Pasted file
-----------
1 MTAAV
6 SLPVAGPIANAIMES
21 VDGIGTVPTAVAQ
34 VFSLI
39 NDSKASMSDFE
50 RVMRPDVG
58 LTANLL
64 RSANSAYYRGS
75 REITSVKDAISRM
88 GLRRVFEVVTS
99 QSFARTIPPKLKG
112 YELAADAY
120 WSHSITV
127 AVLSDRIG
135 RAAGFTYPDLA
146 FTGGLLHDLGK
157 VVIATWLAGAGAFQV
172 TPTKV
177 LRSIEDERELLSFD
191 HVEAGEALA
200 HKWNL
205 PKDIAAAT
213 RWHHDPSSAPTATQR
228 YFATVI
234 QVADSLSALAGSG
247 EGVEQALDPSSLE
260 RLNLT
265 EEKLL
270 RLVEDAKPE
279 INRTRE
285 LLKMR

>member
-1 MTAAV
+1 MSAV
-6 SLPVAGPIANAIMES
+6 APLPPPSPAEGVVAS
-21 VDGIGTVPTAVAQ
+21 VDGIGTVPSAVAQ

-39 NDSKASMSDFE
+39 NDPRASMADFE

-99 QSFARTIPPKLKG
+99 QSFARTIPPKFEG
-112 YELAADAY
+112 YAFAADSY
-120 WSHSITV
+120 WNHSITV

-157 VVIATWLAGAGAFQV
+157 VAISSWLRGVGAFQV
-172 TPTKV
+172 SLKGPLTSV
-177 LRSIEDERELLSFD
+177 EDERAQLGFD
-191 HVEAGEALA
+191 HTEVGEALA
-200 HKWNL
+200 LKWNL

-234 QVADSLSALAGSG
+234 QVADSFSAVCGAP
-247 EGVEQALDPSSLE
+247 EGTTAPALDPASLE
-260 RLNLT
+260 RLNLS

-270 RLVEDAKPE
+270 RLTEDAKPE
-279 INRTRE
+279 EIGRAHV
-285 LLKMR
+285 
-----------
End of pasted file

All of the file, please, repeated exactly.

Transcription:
1 MTAAV
6 SLPVAGPIANAIMES
21 VDGIGTVPTAVAQ
34 VFSLI
39 NDSKASMSDFE
50 RVMRPDVG
58 LTANLL
64 RSANSAYYRGS
75 REITSVKDAISRM
88 GLRRVFEVVTS
99 QSFARTIPPKLKG
112 YELAADAY
120 WSHSITV
127 AVLSDRIG
135 RAAGFTYPDLA
146 FTGGLLHDLGK
157 VVIATWLAGAGAFQV
172 TPTKV
177 LRSIEDERELLSFD
191 HVEAGEALA
200 HKWNL
205 PKDIAAAT
213 RWHHDPSSAPTATQR
228 YFATVI
234 QVADSLSALAGSG
247 EGVEQALDPSSLE
260 RLNLT
265 EEKLL
270 RLVEDAKPE
279 INRTRE
285 LLKMR

>member
-1 MTAAV
+1 MSAV
-6 SLPVAGPIANAIMES
+6 APLPPPSPAEGVVAS
-21 VDGIGTVPTAVAQ
+21 VDGIGTVPSAVAQ

-39 NDSKASMSDFE
+39 NDPRASMADFE

-99 QSFARTIPPKLKG
+99 QSFARTIPPKFEG
-112 YELAADAY
+112 YAFAADSY
-120 WSHSITV
+120 WNHSITV

-157 VVIATWLAGAGAFQV
+157 VAISSWLRGVGAFQV
-172 TPTKV
+172 SLKGPLTSV
-177 LRSIEDERELLSFD
+177 EDERAQLGFD
-191 HVEAGEALA
+191 HTEVGEALA
-200 HKWNL
+200 LKWNL

-234 QVADSLSALAGSG
+234 QVADSFSAVCGAP
-247 EGVEQALDPSSLE
+247 EGTTAPALDPASLE
-260 RLNLT
+260 RLNLS

-270 RLVEDAKPE
+270 RLTEDAKPE
-279 INRTRE
+279 EIGRAHV
-285 LLKMR
+285 